JD – I’m surprised that you would encourage people to use and adblocker with their browser. If too many people do that, how will you earn a living? I’m not being sarcastic and I’m not trying to be rude. But you don’t charge your readers so how else can you earn money? (Of course I have to admit, I’m a daily reader and I never click through any ads. I hope this doesn’t make me a free-loader!!)

Cindi C
Cindi C
10 years ago

This is the quality writing and deep thinking that will take you from blog to book. Books are something we return to again and again because of the depth of their truisms. Blogs don’t always hit that high a mark. Keep up the strong writing!

Debbie M
Debbie M
10 years ago

I’m glad you look at emotions as well as math. But in my case, I didn’t get into debt because of irrationality; I did it because of ignorance. I didn’t realize there were alternatives. It never occurred to me it could be possible to go to college without student loans. It took me a while to learn that ten-year-old cars can be reliable. That thrift stores have just as many things I like as malls do (not many). That certain kinds of things can be fixed instead of trashed. That some things we pay others for aren’t that hard to… Read more »

Aline
Aline
10 years ago

Great post, JD! We each recognize ourselves in what you’ve written. My strategy is to stay out of clothing stores – if I feel I “need” something I write it down to shop for at a later date. Generally when I look at the list later, I no longer have a desire for the item. It’s truly about mind games – if we can disrupt the thought patterns we have, we can triumph over those thoughts/desires. A recent trick of mine is to ask myself, will having this item make me feel better about myself? Will not having it make… Read more »

Penny
Penny
10 years ago

You are so right about the advertising.’ I consider myself an intellectual, immune from cultural pressure. However, when we moved into our current home, it still had cable television. I never realized how much advertising affects you, even when you KNOW what the point of advertising is. I would be watching television, see a pizza advertisement and crave a pizza. Fortunately, it was turned off a few month after we moved in. Now I wonder why I just didn’t leave it off or disconnect it…. Currently, we have no cable and the thought of paying for television causes shudders up… Read more »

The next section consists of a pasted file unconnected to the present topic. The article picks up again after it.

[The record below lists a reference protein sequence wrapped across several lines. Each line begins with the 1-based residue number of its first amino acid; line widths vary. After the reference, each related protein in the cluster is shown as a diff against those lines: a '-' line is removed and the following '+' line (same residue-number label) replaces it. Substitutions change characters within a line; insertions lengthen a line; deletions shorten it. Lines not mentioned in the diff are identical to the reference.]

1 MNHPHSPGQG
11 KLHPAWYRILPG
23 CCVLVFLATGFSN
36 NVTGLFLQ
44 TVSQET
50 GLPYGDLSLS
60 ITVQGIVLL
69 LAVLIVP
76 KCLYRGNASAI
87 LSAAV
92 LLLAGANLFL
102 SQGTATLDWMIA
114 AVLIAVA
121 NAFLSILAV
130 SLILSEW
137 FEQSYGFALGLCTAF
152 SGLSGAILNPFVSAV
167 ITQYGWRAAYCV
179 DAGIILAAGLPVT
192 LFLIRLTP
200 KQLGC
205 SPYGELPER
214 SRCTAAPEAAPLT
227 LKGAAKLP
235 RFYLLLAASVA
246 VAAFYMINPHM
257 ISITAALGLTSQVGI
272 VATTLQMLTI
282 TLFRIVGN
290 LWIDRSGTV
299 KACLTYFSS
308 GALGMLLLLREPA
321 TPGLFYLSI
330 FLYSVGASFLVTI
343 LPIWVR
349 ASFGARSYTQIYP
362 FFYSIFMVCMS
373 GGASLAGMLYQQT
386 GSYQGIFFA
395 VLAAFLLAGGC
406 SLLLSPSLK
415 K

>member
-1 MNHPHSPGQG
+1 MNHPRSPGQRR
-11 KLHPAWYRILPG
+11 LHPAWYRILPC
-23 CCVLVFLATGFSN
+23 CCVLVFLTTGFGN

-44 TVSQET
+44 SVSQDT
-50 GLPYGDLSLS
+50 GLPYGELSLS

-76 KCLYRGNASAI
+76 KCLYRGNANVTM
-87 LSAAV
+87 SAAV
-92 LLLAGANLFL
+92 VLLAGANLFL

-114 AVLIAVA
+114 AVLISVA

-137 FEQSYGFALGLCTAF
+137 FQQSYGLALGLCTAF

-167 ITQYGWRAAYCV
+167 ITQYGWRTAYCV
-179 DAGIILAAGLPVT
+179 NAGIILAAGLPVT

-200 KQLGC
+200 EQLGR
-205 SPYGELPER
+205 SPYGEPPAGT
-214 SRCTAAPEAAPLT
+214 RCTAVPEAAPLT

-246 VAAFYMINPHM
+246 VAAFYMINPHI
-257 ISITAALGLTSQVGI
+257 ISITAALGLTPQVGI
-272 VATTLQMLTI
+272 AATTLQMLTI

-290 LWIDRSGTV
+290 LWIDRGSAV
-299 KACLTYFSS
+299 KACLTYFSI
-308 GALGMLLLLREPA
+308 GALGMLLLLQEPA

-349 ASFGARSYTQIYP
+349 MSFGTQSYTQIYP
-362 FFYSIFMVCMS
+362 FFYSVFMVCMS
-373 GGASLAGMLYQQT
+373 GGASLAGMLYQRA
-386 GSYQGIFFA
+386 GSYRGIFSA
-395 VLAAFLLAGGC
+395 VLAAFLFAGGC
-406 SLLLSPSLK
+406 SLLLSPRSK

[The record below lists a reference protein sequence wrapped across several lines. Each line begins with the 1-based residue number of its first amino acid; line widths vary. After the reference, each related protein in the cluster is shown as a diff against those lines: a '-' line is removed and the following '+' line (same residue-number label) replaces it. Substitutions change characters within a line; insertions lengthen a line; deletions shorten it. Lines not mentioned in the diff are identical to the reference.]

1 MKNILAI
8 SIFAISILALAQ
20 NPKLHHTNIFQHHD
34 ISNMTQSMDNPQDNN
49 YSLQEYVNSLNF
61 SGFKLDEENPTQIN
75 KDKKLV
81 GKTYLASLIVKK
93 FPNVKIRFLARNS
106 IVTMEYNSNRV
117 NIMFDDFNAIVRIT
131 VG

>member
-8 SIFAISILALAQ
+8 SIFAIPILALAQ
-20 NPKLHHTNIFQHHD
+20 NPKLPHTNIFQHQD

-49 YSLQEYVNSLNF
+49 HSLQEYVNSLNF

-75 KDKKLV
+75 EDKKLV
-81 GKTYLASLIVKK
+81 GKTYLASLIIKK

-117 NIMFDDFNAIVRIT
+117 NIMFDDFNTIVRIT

Dad
Dad
10 years ago

I am amazed at how much less I desire stuff since we cutout cable. We’ve gone without TV for almost a year now and I have no desire to buy anything! Thank goodness my wife grocery shops!! 🙂

Remove the ad’s and you will be shocked at how much they were controlling you…

April
April
10 years ago

Great post. I hope more people start to understand that it’s not as easy as “stop buying” or “stop eating junk food.” The sooner they get that, the sooner they’ll be on the right road.

Matt Ainslie
Matt Ainslie
10 years ago

Good post; I especially like the point that debt is most often a psychological problem.

Have you visited the personal-finance website Five Cent Nickel? Just came across it and it seems pretty good.

http://www.fivecentnickel.com

Craig
Craig
10 years ago

A lot of money is the mindset, the whole act of shopping is a created mindset, and then buying more expensive items. that is where big money is spent on marketing.

Sceptor
Sceptor
10 years ago

JD,
I’m glad to see this type of article. This is exactly what we need to hear in this consumption based society. Nothing wrong with consumption but we need to pay attention to what we buy.

Keep up the good work.

Tyler Karaszewski
Tyler Karaszewski
10 years ago

I stole this paragraph from Arron Swartz’ blog (http://www.aaronsw.com/weblog/). He in turn is quoting “General Theory of Employment, Money, and Interest” by John Maynard Keynes: “Consumption – to repeat the obvious – is the sole end and object of all economic activity.” What are we making things for if not to use them? People can either be put to work making things for people to use today or making things for people to use tomorrow, but that tomorrow “cannot be pushed indefinitely into the future.” After all, an hour of labor cannot be “saved” and put into a bank for… Read more »

Stephen
Stephen
10 years ago

we live in a service society – that is most jobs rely on consumer spending, like comic books, togo foods, cellphones, books, clothing, magazines, etc.. Most if not all consumer spending is derived from wants, as opposed to needs. What happens to our economic axis once most spenders switch to savers?

ebyt
ebyt
10 years ago